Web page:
Welcome to the Nickel Nasties series! In celebration of my first scathing Amazon review for A Ranger's Tale (1 in 58 ain't bad), I've decided to devote February to the stories that garner so much stereotype and ridicule, but still comprise one of the world's best-selling genres: ROMANCE! I hope you'll enjoy this series. Please leave comments for the wonderful contributors. And...don't forget to check out their books!
There was a line in the movie "DC CAB" where a Hispanic guy with an open shirt displaying his abundantly hairy chest and wearing a gold medallion repeatedly states: "It's tough to be a man, baby." This is especially true when a male takes on the task to write romance. I know. My name's Travis and I'm a closet romanticist.
Men, in general, have to step out of their comfort zone to write effective romance. The male perspective of romance is a chick in a ponytail and wearing a baseball cap. She brings her fella a beer and rubs his back while he watches the football. Men don't require a complex character. A 36-24-35 non-speaking bombshell will usually do the trick.
Women, on the other hand, are less likely to settle for a one-dimensional character. They want to delve into the feelings and thought side of a relationship. When a female character asks her male counterpart, "What ya thinkin'?" the female reader expects a more elaborate answer than, "If I wanted you to know what I was thinking, I'd be talking."
Although I'm working toward it, I don't think I can be classed as a romance writer as yet. I've been told I break too many of the rules. Okay, if you must know, my male MC wasn't completely faithful to his girlfriend, and it probably goes against me that the female MC has lesbian tendencies. And no, that is an intricate part of the plot and not there to set up a threesome. Other than that, it was pretty romantic. He didn't hire a skywriter to spell out "I Love You" in red, white and blue, but they did share a chilidog in the park. Male romance at its finest.
|Buy it HERE!|
I gave my male MC far more inner dialogue than I would have if I was left to my own devices. However, I have learned what women want, theoretically speaking. Oh yes. They like their men to growl and the women to purr. The Alpha male taking control and dominating the vulnerable woman, pulling her ponytail and throwing her to the bed for mad, passionate lovemaking, while she screams, "Treat me like a whore, Batman!" Wait. *Travis lights a cigarette.* See the male problem? It just kind of slipped in there before I was even aware what was happening. I must stay focused.
So, romance isn't all about, umm…it…for lack of a better word, where the woman reader is concerned. Being fiction, she wants an escape from reality. This being the case, the man needs to be considerate. Tough in the face of adversity, yet gentle and caring enough to change a baby's diaper without being asked. He probably cooks and cleans the house when he's not out doing his spy work. He puts her feelings before his own. A male writer must suspend his beliefs from reality and concentrate on the fairytale aspects of love to be considered truly romantic.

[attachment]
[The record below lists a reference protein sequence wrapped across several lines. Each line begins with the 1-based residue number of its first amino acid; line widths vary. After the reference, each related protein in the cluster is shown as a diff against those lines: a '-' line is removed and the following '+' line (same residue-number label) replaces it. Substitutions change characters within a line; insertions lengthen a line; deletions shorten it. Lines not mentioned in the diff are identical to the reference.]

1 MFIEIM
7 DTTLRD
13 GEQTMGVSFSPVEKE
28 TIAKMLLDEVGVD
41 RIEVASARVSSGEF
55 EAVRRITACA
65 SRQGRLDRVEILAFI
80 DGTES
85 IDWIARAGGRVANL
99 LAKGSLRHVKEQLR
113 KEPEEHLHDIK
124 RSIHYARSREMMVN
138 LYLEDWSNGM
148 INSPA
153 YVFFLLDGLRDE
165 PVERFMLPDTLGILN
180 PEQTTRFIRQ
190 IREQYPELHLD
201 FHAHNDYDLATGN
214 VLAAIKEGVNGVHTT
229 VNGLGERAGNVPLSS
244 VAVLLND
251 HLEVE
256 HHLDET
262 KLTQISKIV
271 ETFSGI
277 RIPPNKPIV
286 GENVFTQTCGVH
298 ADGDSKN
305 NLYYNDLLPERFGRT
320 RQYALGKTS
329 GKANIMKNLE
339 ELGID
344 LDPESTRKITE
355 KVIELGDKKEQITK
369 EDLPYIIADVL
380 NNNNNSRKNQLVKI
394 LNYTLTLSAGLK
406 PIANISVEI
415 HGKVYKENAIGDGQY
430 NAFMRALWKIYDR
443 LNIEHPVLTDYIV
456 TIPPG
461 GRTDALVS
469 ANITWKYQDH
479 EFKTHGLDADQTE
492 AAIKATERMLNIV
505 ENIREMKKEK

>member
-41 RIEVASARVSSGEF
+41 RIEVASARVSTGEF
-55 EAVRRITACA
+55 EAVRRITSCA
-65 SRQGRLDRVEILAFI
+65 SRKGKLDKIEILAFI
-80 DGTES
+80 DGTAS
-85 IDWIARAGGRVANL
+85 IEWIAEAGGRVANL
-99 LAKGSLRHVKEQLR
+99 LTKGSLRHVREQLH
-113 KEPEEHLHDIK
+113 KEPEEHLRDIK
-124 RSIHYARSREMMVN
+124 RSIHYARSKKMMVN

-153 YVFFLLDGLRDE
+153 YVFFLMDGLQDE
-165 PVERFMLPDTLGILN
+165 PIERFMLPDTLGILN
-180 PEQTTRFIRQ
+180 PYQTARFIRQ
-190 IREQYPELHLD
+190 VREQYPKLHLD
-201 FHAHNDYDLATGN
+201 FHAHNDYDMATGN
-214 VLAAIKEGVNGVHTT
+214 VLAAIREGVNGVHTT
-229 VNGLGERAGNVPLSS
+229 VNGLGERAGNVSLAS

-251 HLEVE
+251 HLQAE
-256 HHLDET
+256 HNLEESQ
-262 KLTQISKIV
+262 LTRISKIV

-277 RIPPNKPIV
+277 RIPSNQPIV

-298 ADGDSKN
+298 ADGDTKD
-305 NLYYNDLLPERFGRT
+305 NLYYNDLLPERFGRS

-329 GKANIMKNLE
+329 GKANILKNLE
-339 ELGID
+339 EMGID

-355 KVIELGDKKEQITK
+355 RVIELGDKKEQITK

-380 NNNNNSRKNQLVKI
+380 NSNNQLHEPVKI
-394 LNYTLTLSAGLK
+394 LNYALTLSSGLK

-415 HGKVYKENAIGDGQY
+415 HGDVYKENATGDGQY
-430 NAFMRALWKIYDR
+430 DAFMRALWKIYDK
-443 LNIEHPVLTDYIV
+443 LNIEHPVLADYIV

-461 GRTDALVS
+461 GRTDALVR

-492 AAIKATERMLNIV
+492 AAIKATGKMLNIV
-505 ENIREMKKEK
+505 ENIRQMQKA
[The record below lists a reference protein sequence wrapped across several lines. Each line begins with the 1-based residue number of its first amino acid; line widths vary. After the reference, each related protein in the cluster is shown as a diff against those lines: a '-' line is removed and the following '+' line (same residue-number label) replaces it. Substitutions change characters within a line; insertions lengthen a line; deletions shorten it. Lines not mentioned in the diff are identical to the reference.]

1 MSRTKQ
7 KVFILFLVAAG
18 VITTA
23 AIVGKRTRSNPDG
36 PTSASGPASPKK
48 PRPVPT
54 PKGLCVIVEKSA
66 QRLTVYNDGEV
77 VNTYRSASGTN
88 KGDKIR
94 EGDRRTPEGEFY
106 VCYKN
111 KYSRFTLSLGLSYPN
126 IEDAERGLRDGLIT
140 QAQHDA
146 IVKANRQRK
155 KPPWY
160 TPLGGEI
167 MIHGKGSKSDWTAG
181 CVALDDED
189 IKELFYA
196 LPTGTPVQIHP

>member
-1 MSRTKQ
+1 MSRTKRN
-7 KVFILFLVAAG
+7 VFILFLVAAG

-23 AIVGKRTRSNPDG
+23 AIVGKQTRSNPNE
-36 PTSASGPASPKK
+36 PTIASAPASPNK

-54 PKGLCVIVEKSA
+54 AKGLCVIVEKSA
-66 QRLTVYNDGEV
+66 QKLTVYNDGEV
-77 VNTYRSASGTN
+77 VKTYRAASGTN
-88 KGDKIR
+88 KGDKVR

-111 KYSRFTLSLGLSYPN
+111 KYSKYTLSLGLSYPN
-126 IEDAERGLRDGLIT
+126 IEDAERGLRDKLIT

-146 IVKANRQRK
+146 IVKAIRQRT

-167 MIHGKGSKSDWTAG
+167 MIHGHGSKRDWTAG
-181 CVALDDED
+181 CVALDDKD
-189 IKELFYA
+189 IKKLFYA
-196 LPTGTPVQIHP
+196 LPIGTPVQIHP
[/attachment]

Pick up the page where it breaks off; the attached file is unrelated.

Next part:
I've been reading romance lately to help sharpen my awareness of the female perception of the perfect male. Okay, there is no such thing. Male MC's should have some flaws. I must admit, I do like it when they carry that thick male gene that all men are cursed with. The super hero can be as Alpha as anyone can stomach as long as he's not so in tune with female feelings that he would actually have to be gay to be that understanding. That kind of kills the tingle.
Travis Casey was born and raised in Mid West America, living in eight cities in five states by the time he was eighteen. He joined the US Navy and spent four years in Hawaii, then five years in Scotland before jumping the metaphorical ship. He and his Australian wife moved to Seattle for two years, but returned to the United Kingdom in 1992 and took up residency in the South East of England where he has remained ever since.
His writing career began with writing mostly non-fiction articles on the website helium.com but he was always attracted to those topics under humor and creative writing. Many of his articles got rated highly and it became a hobby as well as an obsession to write. After discovering www.critiquecircle.com he turned to writing fiction. A new genre for him, but he soon found a following of readers and took the plunge into writing comedic novels.
Visit his website at: http://www.traviscasey.net/